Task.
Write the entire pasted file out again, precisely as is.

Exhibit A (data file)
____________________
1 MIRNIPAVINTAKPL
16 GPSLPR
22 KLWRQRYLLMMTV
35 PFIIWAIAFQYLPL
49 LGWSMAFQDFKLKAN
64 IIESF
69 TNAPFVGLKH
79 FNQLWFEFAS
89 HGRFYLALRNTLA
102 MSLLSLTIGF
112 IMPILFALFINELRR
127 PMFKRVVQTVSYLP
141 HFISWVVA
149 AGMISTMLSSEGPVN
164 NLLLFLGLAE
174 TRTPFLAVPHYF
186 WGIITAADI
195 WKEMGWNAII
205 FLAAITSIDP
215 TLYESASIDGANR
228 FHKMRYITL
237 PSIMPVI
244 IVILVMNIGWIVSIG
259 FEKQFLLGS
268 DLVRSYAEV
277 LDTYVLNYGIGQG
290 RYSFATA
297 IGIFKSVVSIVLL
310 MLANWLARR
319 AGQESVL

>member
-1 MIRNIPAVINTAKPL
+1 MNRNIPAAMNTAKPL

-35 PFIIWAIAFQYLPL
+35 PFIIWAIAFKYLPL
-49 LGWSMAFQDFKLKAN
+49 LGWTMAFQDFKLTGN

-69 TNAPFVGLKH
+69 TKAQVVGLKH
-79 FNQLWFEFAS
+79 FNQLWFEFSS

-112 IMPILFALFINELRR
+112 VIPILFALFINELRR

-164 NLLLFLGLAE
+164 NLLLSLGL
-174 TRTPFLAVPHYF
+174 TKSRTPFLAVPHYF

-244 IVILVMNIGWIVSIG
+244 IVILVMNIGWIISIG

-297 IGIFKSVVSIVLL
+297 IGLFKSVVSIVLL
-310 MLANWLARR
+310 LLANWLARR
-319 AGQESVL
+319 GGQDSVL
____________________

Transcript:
1 MIRNIPAVINTAKPL
16 GPSLPR
22 KLWRQRYLLMMTV
35 PFIIWAIAFQYLPL
49 LGWSMAFQDFKLKAN
64 IIESF
69 TNAPFVGLKH
79 FNQLWFEFAS
89 HGRFYLALRNTLA
102 MSLLSLTIGF
112 IMPILFALFINELRR
127 PMFKRVVQTVSYLP
141 HFISWVVA
149 AGMISTMLSSEGPVN
164 NLLLFLGLAE
174 TRTPFLAVPHYF
186 WGIITAADI
195 WKEMGWNAII
205 FLAAITSIDP
215 TLYESASIDGANR
228 FHKMRYITL
237 PSIMPVI
244 IVILVMNIGWIVSIG
259 FEKQFLLGS
268 DLVRSYAEV
277 LDTYVLNYGIGQG
290 RYSFATA
297 IGIFKSVVSIVLL
310 MLANWLARR
319 AGQESVL

>member
-1 MIRNIPAVINTAKPL
+1 MNRNIPAAMNTAKPL

-35 PFIIWAIAFQYLPL
+35 PFIIWAIAFKYLPL
-49 LGWSMAFQDFKLKAN
+49 LGWTMAFQDFKLTGN

-69 TNAPFVGLKH
+69 TKAQVVGLKH
-79 FNQLWFEFAS
+79 FNQLWFEFSS

-112 IMPILFALFINELRR
+112 VIPILFALFINELRR

-164 NLLLFLGLAE
+164 NLLLSLGL
-174 TRTPFLAVPHYF
+174 TKSRTPFLAVPHYF

-244 IVILVMNIGWIVSIG
+244 IVILVMNIGWIISIG

-297 IGIFKSVVSIVLL
+297 IGLFKSVVSIVLL
-310 MLANWLARR
+310 LLANWLARR
-319 AGQESVL
+319 GGQDSVL